Washington — Once vibrant and vigorous, the Reagan presidency is struggling against a public perception of growing weakness and passivity. Jogged by this week's stock market plunge, President Reagan has finally agreed to negotiations with Congress over the fiscal '88 budget. High White House aides began setting the stage yesterday for economic talks between congressional leaders and top administration officials. According to Republican leaders in the Senate, budget negotiations between the White House and Congress could begin early next week.
In an effort to show that he is fully in command, the President has also scheduled a full-blown televised press conference tonight. It will be his first since the Venice economic summit in June.
But in the wake of the Wall Street crisis, many in Washington are asking: Is President Reagan prepared to exert the personal hands-on leadership needed to break the impasse over the budget and bring the trade and fiscal deficits under control?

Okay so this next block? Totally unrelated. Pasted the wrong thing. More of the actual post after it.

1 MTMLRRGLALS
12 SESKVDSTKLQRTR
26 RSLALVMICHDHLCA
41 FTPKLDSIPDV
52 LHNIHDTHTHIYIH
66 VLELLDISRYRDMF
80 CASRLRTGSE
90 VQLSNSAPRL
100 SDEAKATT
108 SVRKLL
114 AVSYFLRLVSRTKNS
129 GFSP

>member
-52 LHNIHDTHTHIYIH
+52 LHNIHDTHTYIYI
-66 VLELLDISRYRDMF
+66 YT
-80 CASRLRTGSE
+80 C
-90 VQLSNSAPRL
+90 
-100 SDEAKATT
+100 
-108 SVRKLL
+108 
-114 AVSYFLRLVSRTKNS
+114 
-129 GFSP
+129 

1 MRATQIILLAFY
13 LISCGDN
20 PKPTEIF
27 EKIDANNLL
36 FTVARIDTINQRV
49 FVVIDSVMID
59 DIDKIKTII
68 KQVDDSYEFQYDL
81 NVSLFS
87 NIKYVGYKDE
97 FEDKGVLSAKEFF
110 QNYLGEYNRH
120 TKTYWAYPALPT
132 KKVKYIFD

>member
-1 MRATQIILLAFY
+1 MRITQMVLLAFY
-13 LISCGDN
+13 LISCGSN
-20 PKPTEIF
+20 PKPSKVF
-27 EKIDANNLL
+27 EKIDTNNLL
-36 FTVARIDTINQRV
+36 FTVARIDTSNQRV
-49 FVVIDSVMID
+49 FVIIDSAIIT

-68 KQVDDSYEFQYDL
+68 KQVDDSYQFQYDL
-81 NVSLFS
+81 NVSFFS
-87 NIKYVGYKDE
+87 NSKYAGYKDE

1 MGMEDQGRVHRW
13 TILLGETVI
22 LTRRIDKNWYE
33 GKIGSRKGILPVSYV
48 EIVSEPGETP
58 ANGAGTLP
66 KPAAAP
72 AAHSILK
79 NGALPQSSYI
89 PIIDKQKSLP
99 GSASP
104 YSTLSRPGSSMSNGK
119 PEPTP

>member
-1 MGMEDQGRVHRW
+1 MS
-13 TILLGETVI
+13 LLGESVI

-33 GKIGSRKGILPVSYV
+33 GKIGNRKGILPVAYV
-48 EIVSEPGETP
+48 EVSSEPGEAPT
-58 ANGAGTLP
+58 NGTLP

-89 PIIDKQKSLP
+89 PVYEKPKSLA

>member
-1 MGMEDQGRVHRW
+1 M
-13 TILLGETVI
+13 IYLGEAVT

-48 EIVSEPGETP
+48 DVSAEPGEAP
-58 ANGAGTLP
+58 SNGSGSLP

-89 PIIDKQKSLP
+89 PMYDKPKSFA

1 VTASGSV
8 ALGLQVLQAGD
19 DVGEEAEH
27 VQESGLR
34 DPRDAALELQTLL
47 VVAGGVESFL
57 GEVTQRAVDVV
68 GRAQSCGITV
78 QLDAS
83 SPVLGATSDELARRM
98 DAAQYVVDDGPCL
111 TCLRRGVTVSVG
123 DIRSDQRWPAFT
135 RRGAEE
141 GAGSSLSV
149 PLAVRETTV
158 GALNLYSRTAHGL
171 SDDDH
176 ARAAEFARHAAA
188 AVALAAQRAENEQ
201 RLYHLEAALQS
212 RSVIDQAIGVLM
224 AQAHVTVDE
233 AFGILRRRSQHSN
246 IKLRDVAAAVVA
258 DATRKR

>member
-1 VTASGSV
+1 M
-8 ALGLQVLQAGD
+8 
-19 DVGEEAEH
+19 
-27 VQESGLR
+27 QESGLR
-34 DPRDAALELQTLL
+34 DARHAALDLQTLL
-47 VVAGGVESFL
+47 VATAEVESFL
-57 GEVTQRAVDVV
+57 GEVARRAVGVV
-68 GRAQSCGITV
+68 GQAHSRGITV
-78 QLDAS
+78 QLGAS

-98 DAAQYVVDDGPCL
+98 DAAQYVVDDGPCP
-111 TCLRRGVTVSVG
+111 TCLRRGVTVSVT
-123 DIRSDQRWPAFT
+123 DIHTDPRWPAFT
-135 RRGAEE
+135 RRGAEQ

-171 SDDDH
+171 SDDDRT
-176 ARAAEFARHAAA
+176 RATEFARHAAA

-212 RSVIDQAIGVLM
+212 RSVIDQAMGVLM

(Nobel winner criticizes Reagan economic policies, Page 3.)
According to analysts inside and outside the administration, policies and decisions these days are being driven less by the White House than by key Cabinet officials who are trying to hold things together in the waning months of the administration: Secretary of State George Shultz, Treasury Secretary James Baker III, and Defense Secretary Caspar Weinberger.
``There's a vacuum at the center,'' a former Reagan White House official says. ``It's unbelievable. The people at the White House who were strong are gone and they have not been replaced with people that have grasped the levers of power. So you have a drift out into the [Cabinet] departments.''
While Mr. Reagan is expected to improve his standing with the achievement of a nuclear arms agreement and a third summit meeting with Soviet leader Mikhail Gorbachev, the sense of drift is evident on several fronts:
The President has not been pushing hard on any domestic issues, be it the budget for fiscal '88, catastrophic health-care insurance, or welfare reform. The one item on his domestic agenda that Mr. Reagan fought for - the nomination of Judge Robert Bork to the Supreme Court - proved to be a miscalculation.
The Democratically controlled Congress is also giving the President trouble on his Strategic Defense Initiative and on arms control policies, as well as on such foreign policy issues as further military aid for the Nicaraguan contra rebels.